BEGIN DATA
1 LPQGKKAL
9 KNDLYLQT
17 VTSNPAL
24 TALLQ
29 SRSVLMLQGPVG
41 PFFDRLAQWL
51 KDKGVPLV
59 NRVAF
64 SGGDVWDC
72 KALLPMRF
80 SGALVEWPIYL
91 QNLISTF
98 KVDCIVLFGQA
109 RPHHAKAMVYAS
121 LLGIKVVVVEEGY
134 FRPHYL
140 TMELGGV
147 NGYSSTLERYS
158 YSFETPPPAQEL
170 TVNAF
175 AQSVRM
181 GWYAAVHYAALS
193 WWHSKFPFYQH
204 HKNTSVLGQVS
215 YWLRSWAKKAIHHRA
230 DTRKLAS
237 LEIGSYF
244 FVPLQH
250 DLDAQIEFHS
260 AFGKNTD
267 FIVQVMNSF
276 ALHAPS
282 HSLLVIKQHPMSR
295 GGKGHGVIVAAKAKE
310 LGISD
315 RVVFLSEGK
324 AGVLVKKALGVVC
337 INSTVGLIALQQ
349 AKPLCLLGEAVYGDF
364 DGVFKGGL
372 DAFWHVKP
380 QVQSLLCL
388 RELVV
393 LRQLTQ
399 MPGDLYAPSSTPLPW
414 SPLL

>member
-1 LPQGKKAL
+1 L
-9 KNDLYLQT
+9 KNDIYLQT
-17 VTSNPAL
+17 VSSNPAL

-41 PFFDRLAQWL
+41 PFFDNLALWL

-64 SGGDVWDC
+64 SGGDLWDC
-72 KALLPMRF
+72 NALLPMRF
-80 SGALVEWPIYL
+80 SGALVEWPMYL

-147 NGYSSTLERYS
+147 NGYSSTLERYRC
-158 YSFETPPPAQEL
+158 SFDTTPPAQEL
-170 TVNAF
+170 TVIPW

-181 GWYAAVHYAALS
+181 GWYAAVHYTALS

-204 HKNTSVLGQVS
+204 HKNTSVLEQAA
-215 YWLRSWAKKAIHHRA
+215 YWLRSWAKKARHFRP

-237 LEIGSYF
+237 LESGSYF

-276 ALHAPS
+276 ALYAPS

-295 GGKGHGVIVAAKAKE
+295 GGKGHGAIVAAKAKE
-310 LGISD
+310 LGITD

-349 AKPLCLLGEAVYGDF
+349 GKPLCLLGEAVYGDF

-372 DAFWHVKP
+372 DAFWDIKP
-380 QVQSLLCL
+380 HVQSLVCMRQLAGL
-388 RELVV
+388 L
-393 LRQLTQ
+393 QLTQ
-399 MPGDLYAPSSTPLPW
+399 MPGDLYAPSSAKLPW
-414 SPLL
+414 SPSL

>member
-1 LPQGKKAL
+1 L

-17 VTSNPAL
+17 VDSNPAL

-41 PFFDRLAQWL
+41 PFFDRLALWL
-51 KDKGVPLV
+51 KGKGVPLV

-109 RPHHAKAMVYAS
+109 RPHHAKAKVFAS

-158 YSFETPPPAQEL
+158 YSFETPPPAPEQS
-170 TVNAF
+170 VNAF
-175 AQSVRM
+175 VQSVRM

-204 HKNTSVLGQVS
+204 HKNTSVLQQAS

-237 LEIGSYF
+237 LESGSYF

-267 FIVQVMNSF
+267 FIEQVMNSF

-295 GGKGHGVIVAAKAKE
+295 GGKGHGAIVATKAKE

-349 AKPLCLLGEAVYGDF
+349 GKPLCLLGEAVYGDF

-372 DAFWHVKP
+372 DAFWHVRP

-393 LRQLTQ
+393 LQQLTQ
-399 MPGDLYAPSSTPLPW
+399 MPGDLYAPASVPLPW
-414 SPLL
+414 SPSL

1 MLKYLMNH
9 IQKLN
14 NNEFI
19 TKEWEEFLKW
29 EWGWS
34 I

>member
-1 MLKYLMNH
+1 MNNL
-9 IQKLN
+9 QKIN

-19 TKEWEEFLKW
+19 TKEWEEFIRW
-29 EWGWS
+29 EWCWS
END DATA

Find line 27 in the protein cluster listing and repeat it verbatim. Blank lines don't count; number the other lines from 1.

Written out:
237 LEIGSYF